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Brokenshire outlines permitted development plans

Words: Laura Edgar
James Brokenshire / Ministry of Housing

Housing secretary James Brokenshire has outlined plans to extend permitted development on the high street, and to review conversions to residential use amid quality concerns.

In a written ministerial statement, published yesterday after the Spring Statement, Brokenshire confirmed the reforms initially announced by Chancellor Philip Hammond.

In order to support the high street, the statement says, several “additional flexibilities” will be introduced for business. In particular, shop use classes will be amended to ensure they “capture current and future retail models”. This includes:

  • clarification on the ability of (A) use classes to diversify and incorporate ancillary uses without undermining the amenity of the area;
  • introduction of a new permitted development right to allow shops (A1), financial and professional services (A2), hot food takeaways (A5), betting shops, pay day loan shop and launderettes to change use to an office (B1); and
  • to allow hot food takeaways (A5) to change to residential use (C3).

According to the statement, the temporary change of use to a building will be extended from two to three years so that more community uses can take advantage of the temporary right.  

Like the chancellor, Brokenshire says in the statement that the permitted development right for upwards extensions on buildings will go ahead, but the existing streetscape must be respected. “We would want any right to deliver new homes to respect the design of the existing streetscape, while ensuring that the amenity of neighbours is considered. We will also make permanent the time-limited right to build larger single storey rear extensions to dwelling houses and to introduce a proportionate fee.”

Additionally, the housing secretary intends to review permitted development rights for the conversion of buildings to residential use in respect of the quality standard of homes delivered. "We will continue to consider the design of a permitted development right to allow commercial buildings to be demolished and replaced with homes," he says.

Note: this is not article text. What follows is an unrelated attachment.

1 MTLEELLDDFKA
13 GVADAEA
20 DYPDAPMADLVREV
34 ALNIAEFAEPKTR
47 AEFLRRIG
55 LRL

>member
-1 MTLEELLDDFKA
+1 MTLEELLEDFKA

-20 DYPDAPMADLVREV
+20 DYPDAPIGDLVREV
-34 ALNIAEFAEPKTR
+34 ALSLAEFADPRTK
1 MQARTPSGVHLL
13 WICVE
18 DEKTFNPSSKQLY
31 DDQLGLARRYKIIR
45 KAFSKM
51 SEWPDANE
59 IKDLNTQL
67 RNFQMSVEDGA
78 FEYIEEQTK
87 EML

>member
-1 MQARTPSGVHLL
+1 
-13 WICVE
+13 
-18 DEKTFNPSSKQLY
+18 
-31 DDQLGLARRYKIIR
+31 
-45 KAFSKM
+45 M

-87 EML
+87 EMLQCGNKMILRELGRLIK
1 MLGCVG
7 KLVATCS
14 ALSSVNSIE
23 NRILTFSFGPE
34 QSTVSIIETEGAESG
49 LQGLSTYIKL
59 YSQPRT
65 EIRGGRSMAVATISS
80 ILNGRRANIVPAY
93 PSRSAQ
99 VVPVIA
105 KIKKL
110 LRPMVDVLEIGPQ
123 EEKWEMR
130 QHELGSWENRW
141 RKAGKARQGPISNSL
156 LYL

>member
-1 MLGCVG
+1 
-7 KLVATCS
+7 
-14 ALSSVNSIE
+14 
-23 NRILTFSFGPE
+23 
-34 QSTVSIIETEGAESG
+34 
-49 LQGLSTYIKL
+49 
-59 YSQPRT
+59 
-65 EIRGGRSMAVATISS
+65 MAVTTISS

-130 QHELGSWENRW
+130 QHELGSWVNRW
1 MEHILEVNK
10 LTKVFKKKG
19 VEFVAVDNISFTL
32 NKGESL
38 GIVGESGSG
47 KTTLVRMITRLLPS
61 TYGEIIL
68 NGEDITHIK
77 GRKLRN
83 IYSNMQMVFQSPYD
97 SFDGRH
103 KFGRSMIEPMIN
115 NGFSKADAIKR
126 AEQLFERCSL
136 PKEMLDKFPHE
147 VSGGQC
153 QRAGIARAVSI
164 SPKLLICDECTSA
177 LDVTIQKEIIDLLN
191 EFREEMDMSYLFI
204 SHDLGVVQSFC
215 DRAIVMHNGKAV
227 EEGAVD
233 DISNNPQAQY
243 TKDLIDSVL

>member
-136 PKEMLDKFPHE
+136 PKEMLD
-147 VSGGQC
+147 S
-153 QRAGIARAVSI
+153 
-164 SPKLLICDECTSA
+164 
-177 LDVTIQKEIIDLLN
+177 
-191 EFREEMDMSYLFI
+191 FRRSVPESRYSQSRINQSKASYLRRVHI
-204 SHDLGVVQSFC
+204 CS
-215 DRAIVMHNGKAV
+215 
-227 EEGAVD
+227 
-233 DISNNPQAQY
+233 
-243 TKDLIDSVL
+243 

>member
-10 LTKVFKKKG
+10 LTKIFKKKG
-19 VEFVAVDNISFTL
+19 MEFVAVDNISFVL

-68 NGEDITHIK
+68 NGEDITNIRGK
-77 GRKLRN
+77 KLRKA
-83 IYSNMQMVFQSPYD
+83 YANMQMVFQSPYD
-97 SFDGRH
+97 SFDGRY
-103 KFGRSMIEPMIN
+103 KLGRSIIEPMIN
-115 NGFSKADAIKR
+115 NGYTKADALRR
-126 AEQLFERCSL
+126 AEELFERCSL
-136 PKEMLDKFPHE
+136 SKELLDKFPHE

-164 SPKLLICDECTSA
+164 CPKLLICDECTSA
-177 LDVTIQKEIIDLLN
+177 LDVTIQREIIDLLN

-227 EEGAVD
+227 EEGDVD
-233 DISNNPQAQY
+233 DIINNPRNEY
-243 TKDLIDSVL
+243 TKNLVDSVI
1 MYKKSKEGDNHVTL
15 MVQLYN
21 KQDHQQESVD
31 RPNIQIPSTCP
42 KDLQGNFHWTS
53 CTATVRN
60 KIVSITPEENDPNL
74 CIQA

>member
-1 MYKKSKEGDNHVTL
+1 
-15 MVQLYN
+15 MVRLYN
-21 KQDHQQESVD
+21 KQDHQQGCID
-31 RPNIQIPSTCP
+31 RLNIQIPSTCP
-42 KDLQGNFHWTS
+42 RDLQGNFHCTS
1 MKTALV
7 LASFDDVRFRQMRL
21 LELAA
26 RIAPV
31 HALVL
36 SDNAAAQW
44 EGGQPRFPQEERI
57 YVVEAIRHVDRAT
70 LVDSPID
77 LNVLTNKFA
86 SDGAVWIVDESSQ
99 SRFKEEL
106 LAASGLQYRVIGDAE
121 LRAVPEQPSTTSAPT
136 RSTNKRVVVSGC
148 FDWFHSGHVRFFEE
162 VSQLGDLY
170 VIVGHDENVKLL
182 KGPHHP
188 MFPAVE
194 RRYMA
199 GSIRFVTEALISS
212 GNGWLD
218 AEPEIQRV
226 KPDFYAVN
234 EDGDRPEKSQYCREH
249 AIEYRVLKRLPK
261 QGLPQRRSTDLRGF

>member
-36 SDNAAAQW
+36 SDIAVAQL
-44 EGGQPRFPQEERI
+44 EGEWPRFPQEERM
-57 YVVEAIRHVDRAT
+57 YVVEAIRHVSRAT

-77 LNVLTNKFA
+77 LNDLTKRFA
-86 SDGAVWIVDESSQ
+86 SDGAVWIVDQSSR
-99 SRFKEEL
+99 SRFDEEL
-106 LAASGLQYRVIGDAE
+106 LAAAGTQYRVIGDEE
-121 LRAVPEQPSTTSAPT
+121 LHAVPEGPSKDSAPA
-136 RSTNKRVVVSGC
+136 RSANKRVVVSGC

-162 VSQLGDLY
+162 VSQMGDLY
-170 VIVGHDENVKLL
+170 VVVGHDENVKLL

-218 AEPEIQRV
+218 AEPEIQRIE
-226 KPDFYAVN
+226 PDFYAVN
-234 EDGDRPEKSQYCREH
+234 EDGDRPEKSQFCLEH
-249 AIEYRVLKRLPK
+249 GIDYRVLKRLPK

Permitted development rights for new telephone kiosks will be removed; the right to install off-street electric vehicle charging points to allow for taller charging upstands to address advances in rapid charging technology will be amended; and a draft listed building consent order to grant a general listed building consent for works to listed waterway structures owned, controlled or managed by the Canal & River Trust will be brought forward.

An immediate package of permitted development right measures will be implemented in the spring, Brokenshire concludes, with the more complex matters, including on upward extensions, covered in a further package of regulations in the autumn.

The full ministerial statement, which also includes an update on Sir Oliver Letwin’s review and housing diversification, can be found here on the UK Parliament website.

Read more:

Spring Statement 2019: £3bn for affordable housing scheme, Borderland Growth Deal cash

Spring Statement 2019: Reaction

Image credit | Ministry of Housing, Communities and Local Government